8:30am: Here’s the menu for today at #MemorialBridgePark (include your shortened link)
10am: We’re on our way to #MemorialBridgePark serving our savory Tacos & Burritos at 11am. Bring a friend, heck bring a stranger!
10:45am: It’s almost that time at #MemorialBridgePark! Can you smell those wonderful Tacos?!
11am: We are open! Your Tacos await! #MemorialBridgePark
11:45am: Have you tried our new Toasted Burrito? We’re at #MemorialBridgePark today until 2pm!
12:15pm: It’s like a Taco Tornado today, these things are flying out the window! Hurry and get yours now at #MemorialBridgePark
12:30pm: Check out these Tacos we’re serving at #MemorialBridgePark today (include your shortened link)
1pm: We’re serving THE Toasted Burrito for another hour at #MemorialBridgePark
1:55pm: A BIG thank you for a wonderful day! We enjoyed meeting and serving each and every one of you!
7pm: Highlight moment from today! (include your shortened link)
7:30pm – We won’t be at our usual location tomorrow because we’re catering a Dog Show in South Beach
Analyzing the Tweet Schedule
Let’s take a look at what we were doing with each tweet.
8:00am – We are announcing early in the day where we will be and at what time we will be open and serving. It gives people the time needed to plan their day accordingly as well as letting them know the weather is nice. We also used the hashtag #MemorialBridgePark in case anyone was searching for #MemorialBridgePark or Memorial Bridge Park can see our messages.
8:30am – We are letting them know what you will be serving today by providing a shortened link to our menu on the Jimmy’s Taco Truck website.
10:00am – We are on our way and it’d be great if you showed up with more people than just yourself.
10:45 – Can you smell what Jimmy is Cookin’? Some people can just from a tweet, it’s like smellavision.
11:00am We are open!! Right here #MemorialBridgePark!!
11:45am – Maybe they weren’t in the mood for crunchy, but a nice toasted burrito all of a sudden sounds like exactly what they need, oh and how long we will be at this location.
12:15pm – FOMO! Everybody else is ordering Tacos at Jimmy’s I can’t believe you are missing the Taco Tornado or is it a Taconado?
12:30pm – Maybe there are people who have seen your tweets and they are still on the fence; a live pic of scrumptious food can knock them off that fence get them headed your way. A picture (of food) is worth a thousand words.
1:00pm – We tempt them with more food item talk and tell them how much time they have to get there and get served.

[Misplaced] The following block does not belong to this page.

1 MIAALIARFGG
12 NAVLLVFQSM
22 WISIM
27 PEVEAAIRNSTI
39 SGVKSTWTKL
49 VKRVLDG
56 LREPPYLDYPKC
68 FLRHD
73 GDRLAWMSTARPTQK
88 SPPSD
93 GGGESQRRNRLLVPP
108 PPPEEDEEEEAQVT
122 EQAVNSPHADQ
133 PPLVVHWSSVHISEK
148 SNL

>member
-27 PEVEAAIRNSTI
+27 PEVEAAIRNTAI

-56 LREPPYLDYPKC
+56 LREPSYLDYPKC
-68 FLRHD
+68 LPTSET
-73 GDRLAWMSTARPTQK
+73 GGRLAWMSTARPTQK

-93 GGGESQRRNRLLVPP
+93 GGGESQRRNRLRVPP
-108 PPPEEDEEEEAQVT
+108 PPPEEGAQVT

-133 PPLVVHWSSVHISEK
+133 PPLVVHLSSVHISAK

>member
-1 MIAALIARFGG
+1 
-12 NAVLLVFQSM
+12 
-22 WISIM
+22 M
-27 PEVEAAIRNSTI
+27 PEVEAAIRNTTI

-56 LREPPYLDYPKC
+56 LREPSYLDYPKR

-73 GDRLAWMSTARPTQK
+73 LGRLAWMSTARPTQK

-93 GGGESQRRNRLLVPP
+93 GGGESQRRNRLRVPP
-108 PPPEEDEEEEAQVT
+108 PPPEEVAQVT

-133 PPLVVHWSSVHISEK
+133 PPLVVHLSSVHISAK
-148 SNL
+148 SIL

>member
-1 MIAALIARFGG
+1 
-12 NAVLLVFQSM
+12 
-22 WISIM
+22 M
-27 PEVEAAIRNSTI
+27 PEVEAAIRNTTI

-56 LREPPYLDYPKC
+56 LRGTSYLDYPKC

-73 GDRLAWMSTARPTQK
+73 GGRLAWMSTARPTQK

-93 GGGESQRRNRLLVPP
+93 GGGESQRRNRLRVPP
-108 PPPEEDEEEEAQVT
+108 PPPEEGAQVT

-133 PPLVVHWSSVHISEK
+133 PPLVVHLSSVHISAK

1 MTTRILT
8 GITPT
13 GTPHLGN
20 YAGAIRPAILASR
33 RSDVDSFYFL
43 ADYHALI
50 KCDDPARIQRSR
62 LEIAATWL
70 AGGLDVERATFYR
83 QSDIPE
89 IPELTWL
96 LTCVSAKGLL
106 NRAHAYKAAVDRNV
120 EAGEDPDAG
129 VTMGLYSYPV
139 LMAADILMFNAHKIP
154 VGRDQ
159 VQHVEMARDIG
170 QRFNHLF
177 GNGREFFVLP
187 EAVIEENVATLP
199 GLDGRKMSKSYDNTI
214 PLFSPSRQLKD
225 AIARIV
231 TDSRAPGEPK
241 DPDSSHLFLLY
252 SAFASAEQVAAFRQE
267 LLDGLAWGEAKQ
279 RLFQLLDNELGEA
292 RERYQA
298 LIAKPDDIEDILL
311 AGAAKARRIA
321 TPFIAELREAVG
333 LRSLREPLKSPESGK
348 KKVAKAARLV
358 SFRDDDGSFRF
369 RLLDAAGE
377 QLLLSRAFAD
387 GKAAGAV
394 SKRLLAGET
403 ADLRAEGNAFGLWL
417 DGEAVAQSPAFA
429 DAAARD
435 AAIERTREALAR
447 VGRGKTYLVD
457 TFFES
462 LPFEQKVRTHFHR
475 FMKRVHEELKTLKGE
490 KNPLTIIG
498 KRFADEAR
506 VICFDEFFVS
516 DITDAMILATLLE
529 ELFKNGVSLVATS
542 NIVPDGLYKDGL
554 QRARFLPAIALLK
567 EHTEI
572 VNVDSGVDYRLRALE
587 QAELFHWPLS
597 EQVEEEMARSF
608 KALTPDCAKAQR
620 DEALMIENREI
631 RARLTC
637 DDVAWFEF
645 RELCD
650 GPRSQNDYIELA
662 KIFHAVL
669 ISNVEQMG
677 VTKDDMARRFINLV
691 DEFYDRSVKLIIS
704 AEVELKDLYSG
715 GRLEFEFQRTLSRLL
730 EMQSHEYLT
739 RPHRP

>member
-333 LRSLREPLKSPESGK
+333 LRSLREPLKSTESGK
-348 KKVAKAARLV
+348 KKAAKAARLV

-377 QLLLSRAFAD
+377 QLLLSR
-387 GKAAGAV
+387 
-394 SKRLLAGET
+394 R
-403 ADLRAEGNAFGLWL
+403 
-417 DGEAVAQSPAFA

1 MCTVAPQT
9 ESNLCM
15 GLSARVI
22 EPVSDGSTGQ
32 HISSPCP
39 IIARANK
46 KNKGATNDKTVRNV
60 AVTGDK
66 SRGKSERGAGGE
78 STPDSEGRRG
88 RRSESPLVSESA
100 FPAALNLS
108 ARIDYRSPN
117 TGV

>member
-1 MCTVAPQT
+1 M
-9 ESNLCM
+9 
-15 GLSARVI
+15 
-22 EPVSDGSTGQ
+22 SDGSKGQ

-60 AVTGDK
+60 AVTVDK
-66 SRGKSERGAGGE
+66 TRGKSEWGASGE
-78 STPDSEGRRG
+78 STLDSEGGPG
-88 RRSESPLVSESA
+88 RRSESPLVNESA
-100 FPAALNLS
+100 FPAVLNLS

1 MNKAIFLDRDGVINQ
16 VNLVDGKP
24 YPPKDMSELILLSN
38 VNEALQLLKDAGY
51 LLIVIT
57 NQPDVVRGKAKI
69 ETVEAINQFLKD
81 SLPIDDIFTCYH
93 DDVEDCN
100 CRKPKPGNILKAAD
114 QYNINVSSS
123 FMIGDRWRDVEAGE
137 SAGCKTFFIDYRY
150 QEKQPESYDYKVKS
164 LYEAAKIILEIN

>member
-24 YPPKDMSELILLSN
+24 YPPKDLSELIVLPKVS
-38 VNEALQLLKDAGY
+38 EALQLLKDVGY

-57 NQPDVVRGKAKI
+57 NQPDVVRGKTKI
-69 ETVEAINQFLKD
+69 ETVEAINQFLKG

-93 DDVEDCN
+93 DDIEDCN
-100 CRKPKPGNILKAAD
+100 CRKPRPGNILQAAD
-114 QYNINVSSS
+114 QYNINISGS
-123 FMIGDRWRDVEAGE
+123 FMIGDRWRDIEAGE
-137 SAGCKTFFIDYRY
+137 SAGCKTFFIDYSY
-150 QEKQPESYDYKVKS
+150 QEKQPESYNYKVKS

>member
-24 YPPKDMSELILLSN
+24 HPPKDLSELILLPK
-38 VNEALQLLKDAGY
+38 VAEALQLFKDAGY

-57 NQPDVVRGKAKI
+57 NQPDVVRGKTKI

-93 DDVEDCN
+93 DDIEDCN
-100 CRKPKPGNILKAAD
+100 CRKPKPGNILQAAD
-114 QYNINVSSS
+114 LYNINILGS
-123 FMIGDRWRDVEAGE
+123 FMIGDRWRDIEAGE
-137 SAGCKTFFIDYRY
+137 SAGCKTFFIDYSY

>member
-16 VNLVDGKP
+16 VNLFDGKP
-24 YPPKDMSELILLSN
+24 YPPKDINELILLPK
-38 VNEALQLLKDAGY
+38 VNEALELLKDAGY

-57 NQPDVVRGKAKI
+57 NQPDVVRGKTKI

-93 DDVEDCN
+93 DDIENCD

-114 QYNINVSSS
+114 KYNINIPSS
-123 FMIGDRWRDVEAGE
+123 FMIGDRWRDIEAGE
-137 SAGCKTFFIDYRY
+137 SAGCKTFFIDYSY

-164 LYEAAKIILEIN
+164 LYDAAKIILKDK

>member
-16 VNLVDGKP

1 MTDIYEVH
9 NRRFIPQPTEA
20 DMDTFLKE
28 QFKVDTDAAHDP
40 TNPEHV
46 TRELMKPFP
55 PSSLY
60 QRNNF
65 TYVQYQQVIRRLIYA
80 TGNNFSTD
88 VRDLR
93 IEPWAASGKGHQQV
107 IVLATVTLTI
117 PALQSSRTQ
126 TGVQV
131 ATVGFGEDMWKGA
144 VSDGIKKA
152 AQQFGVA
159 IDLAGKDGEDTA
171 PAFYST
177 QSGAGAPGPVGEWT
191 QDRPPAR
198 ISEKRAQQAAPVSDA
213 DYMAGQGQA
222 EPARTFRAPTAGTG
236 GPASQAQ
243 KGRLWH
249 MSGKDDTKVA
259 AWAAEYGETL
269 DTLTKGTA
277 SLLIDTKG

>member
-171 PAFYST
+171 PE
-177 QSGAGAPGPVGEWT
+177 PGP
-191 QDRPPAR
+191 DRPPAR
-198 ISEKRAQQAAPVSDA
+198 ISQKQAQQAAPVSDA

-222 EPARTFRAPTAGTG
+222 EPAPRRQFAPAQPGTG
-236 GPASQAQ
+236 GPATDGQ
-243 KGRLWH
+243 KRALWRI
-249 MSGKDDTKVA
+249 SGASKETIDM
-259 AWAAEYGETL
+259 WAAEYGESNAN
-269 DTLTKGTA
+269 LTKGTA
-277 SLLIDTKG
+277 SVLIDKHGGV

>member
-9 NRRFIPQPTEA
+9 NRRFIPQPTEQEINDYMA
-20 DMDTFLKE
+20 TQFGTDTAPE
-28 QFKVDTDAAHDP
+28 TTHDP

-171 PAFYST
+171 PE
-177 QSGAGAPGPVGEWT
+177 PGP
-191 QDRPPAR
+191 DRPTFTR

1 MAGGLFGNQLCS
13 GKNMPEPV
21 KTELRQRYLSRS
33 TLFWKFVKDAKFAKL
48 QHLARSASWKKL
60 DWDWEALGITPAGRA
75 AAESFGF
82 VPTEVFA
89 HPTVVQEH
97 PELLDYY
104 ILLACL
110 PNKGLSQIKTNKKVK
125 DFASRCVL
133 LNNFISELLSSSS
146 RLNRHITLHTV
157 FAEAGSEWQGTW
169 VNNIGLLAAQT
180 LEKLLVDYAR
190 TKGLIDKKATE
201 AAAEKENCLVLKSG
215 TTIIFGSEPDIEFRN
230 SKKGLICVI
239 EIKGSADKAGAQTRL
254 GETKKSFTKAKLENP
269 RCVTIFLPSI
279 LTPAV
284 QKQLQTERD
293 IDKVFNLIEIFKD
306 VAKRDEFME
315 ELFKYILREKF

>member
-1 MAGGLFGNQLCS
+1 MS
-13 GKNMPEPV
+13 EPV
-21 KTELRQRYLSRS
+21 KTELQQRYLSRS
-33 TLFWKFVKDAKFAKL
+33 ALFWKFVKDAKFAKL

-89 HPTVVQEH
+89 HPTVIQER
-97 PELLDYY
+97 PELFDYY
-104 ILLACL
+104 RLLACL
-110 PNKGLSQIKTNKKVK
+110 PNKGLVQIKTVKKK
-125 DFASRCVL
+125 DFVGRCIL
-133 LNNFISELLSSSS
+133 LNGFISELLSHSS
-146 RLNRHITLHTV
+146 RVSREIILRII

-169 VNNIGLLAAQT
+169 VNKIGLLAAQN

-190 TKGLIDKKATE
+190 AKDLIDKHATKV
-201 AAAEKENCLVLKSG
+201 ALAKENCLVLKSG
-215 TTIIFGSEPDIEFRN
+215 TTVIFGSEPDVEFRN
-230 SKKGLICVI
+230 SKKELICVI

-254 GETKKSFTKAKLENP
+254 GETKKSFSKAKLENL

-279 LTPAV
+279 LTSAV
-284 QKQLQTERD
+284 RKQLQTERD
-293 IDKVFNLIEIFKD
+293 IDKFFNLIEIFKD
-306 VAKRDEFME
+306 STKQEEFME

1:55pm – Since we are packing it up at 2pm, now is the time to Thank everyone that you served today.
7:00 – One of the coolest things is acknowledgment of a highlight of the day, it often includes regular customers, but sometimes special orders, and even something funny that happened in the kitchen, be creative here and it increases your followers.
7:30 – It’s time to prepare everyone for the next day. If we were going to be at our normal place, we would tell them that.
In this case we will not be at our normal place we are catering a Dog Show, so we give them that information. That does 2 things, it tells people who are used to us being at a certain place during the week that we won’t be there, so they don’t show up and get mad, and it also shows people we do catering events.
Alright, alright, alright, that’s a lot of Tweeting for a 3-hour lunch. It looks like a lot of work, but it is so important to keep your followers informed. Not only is it top of mind awareness, it builds trust and fits into the electronically based lives your customers have today.
How Can I Make This Easier?
So, I think we sent 12 Tweets in a single day, that seems like a lot for a lunch, but as you can see in the breakdown of each tweet they each have a specific purpose to help your customers and attract new ones. It is brand awareness at its finest.
You’re probably saying, I get it, I can see how important this is for business, but quite frankly who has the time? I’m busy waiting on customers, when am I going to find the time to do all this Tweetin’?
Unfortunately, you are probably not going to have time to work the Twitter angle and provide the excellent customer service you’re known for. That’s why you automate the process.
In upcoming articles we will look at cool tool to help you automate and manage your Twitter efforts.
To see part 1 of this series “How To Market Your Food Truck Business” CLICK HERE.